Review: Hidden Figures (2016)

Hidden Figures



Theodore Melfi


Allison Schroeder, Theodore Melfi (Book: Margot Lee Shetterly)


127 min.


Taraji P. Henson, Octavia Spencer, Janelle Monáe, Kevin Costner, Kirsten Dunst, Jim Parsons, Mahershala Ali, Aldis Hodge, Glen Powell

MPAA Rating

PG for thematic elements and some language

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What can a historical drama tell us about the lives of people of color during segregation? The viewpoint determines its effectiveness and while Hidden Figures might have a tendency to sugarcoat the events, it’s still a compelling look at a dark part of American history.

Almost everything you need to know about the film can be seen in its opening scene. Broken down on the side of the road in rural Virginia, three black women lament the struggles of trying to get to work on time in a car that has mechanical problems rather than walking or riding in the back of the bus. The arrival of a white police officer causes visible concern for the women. However, once he discovers where they work, he’s more than willing to provide them police escort. Why? Because these three confident black women work at NASA (National Aeronautics and Space Administration).

NASA is working on putting a man in orbit and, eventually, onto the moon itself. To get there, they need a “computer,” then a term for someone who does manual computations, to help them verify and invent the math that doesn’t already exist. Taraji P. Henson plays that computer, Katherine G. Johnson, a widowed mother of three who was gifted with mathematical genius from a young age.

With the emotional and physical help of her “supervisor” Dorothy Vaughan (Octavia Spencer) and fellow computer Mary Jackson (Janelle Monáe), who is assigned to the engineering team, Katherine navigates not only a male-dominated world, but a whites-only environment to help guide astronaut John Glenn (Glen Powell) into space and hopefully back to earth.

Henson, an Oscar nominee for The Curious Case of Benjmain Button, is as dependable an actress as you can get. Her work is always exemplary. Her frustrated, sporadically confident, careworn persona is a perfect fit for Katherine as written in the film. She’s ably supported by a cast of actors who know how to deliver their performances without stepping on one another.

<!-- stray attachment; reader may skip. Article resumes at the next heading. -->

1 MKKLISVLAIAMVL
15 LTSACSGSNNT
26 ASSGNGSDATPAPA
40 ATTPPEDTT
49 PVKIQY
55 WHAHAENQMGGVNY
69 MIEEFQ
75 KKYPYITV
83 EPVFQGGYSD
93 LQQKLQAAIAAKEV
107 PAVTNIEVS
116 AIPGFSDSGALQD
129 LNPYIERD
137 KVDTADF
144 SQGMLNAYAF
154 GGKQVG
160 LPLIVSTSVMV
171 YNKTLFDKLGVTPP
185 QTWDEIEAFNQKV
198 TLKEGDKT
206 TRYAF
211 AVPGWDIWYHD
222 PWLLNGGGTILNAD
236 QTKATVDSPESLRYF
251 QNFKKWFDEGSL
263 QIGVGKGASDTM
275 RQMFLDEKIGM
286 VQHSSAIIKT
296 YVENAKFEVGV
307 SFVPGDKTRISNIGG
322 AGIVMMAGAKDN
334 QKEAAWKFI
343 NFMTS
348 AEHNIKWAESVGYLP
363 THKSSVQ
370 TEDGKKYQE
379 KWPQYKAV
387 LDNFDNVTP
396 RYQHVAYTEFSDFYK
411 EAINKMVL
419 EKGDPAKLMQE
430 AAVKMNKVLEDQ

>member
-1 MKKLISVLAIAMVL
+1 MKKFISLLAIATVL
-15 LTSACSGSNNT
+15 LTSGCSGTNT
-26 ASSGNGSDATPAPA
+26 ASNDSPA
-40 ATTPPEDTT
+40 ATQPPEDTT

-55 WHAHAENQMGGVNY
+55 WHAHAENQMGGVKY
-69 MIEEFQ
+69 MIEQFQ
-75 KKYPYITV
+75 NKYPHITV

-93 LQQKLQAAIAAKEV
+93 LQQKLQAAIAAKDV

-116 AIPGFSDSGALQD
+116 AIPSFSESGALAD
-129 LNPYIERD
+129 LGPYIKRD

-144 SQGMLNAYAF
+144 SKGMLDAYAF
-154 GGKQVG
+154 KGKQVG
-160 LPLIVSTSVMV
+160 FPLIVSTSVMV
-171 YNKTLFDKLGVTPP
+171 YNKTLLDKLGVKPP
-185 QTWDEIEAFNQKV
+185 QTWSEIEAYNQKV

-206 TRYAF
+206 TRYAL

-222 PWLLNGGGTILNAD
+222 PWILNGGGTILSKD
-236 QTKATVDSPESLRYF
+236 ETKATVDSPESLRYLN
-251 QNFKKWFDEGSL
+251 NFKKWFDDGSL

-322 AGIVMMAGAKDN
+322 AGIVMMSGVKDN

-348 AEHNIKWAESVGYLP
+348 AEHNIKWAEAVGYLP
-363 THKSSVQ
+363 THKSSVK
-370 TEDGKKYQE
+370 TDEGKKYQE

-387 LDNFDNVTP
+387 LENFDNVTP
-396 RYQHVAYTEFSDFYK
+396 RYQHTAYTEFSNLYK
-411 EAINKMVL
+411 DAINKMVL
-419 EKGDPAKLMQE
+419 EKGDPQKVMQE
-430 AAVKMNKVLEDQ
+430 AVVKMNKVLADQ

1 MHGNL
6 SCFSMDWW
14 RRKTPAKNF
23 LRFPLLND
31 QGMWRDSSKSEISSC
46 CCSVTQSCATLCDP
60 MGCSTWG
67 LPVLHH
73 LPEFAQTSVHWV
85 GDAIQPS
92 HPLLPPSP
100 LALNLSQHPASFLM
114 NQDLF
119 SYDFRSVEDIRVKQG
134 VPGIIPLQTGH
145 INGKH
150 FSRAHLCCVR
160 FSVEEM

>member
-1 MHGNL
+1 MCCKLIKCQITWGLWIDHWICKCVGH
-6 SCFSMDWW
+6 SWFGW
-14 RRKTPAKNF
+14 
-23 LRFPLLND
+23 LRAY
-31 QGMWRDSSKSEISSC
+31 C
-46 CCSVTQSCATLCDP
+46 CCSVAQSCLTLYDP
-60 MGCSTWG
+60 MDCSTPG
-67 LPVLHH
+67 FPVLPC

Spencer, stuck in a typecast role like her Oscar-winning turn in The Help, as the spunky supervisor who must work outside the system to accomplish success for herself and for those under her, gives a solid performance. As do Kevin Costner as the head of the team responsible for getting manned capsules into space; Kirsten Dunst as the casually racist supervisor assigning tasks to Dorothy’s team; Jim Parsons as the sexist mathematician who doesn’t feel he must put up with Katherine’s superior intellect; Powell in his brief appearance as the open-minded, free-wheeling John Glenn; Mahershala Ali as Katherine’s would-be suitor; and Aldis Hodge as Mary’s husband.

The revelation in this cast, though, is singer Janelle Monáe. With this and Moonlight being her acting debuts this year, it’s clear she’s going to have a fruitful career in the near future. Without the benefit of typecasting, she yields two different performances in these films. Here, she is the spiritual center of the film, a woman of remarkable conviction who sees the world as it is, but refuses to accept it. While Dorothy and Katherine feel confined by it, she breaks free and takes the audience with her. Hers is a performance that will brand itself on the audience’s memory of this film.

In only his second feature-length directorial effort, Theodore Melfi has confirmed his status as a solid journeyman helmer. The film doesn’t have any defining visual elements that could easily identify him, but the sum total of his efforts is a satisfying, engaging picture. It may have a superficial gleam of broad appeal, but its core principles and underlying framework reveal a challenging and troubling time for race relations in the United States.

As the nation grapples with the re-emergence of the quietly simmering white supremacist movement, a film like this provides a gentle, accessible option for those who can’t handle the more aggressive and pointed films like 12 Years a Slave or Selma. It has some strong things to say about how blacks were treated in general in the 1960s without focusing on the violent offenses committed against them. While that type of film has its place, so too does this one.

Well acted, passionate, rousing, and engaging, Hidden Figures might not be the most contentious of Civil Rights Era treatises, but it’s certainly a high quality, important, and commendable one.

Oscar Prospects

Probables: Supporting Actress (Octavia Spencer), Adapted Screenplay, Original Song
Potentials: Picture, Actress (Taraji P. Henson), Supporting Actor (Kevin Costner), Supporting Actress (Janelle Monáe), Original Score, Film Editing, Production Design, Costume Design

Review Written

January 1, 2017

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